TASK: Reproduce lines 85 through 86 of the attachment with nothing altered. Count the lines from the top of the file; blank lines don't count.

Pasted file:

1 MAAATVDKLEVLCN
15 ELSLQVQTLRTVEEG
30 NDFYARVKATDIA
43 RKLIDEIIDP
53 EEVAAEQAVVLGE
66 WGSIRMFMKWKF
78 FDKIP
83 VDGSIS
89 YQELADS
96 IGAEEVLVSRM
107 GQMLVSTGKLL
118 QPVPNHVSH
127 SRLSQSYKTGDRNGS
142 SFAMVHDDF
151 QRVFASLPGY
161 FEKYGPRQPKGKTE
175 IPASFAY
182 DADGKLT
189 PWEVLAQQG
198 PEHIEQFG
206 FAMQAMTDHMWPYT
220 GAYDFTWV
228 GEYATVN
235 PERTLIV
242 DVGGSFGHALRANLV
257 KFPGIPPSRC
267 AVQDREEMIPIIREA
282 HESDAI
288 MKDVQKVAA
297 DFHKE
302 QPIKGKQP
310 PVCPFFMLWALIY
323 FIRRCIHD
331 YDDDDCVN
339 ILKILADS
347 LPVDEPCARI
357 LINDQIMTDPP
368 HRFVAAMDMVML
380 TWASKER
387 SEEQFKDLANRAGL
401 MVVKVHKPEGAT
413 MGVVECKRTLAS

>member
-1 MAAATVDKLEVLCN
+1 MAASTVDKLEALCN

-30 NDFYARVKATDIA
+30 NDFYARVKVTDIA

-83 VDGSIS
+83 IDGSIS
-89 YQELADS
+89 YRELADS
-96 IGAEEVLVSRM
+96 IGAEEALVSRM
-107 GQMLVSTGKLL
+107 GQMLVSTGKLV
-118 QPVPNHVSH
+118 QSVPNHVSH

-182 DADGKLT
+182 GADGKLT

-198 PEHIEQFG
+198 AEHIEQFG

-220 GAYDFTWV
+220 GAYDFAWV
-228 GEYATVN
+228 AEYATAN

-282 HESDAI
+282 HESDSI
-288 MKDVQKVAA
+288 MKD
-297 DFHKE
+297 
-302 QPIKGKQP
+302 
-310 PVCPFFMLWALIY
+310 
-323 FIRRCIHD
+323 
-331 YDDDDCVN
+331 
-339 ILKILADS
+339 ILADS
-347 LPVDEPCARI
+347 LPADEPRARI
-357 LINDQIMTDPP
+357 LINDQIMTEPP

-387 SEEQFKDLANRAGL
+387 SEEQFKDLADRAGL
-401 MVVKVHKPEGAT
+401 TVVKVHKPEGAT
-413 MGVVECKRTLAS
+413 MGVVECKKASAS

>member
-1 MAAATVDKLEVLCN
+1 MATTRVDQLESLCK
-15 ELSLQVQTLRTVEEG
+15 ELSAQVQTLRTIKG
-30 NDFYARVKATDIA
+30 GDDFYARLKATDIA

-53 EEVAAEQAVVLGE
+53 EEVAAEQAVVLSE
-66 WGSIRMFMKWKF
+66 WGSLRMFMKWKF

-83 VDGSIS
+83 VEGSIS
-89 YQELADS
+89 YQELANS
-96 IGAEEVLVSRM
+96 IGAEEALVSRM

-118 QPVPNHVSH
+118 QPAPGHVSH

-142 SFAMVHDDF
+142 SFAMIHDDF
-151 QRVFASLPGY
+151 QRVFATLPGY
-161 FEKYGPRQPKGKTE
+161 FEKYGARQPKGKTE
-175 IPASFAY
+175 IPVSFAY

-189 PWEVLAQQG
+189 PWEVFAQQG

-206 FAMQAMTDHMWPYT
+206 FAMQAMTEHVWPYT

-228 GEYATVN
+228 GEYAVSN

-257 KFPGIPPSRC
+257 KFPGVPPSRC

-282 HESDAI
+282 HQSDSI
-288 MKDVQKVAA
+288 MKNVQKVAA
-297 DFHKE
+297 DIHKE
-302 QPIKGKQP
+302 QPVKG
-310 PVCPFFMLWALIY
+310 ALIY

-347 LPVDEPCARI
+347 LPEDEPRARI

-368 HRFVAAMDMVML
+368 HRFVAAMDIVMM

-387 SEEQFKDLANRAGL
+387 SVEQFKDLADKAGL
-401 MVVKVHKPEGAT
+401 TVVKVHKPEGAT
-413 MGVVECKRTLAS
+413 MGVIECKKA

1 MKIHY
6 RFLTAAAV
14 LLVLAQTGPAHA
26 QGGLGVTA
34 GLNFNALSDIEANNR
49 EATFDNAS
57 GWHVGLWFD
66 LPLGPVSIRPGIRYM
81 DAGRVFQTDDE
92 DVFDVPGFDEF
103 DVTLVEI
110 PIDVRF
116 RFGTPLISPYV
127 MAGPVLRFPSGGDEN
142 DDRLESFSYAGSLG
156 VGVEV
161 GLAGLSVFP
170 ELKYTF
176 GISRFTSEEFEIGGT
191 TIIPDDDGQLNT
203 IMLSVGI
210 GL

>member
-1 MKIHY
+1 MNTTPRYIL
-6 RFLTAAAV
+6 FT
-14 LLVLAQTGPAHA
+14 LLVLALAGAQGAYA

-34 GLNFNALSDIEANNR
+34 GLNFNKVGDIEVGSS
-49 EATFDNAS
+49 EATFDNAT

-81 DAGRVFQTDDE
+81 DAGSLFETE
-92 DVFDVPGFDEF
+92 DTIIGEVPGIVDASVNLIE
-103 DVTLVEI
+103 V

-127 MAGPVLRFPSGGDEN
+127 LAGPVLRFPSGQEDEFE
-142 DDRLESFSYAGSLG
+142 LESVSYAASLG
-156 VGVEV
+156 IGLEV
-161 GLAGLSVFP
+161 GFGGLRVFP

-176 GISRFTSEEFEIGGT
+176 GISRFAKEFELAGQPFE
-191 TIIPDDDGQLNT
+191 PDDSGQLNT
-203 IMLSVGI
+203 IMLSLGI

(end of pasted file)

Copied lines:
+357 LINDQIMTEPP

-387 SEEQFKDLANRAGL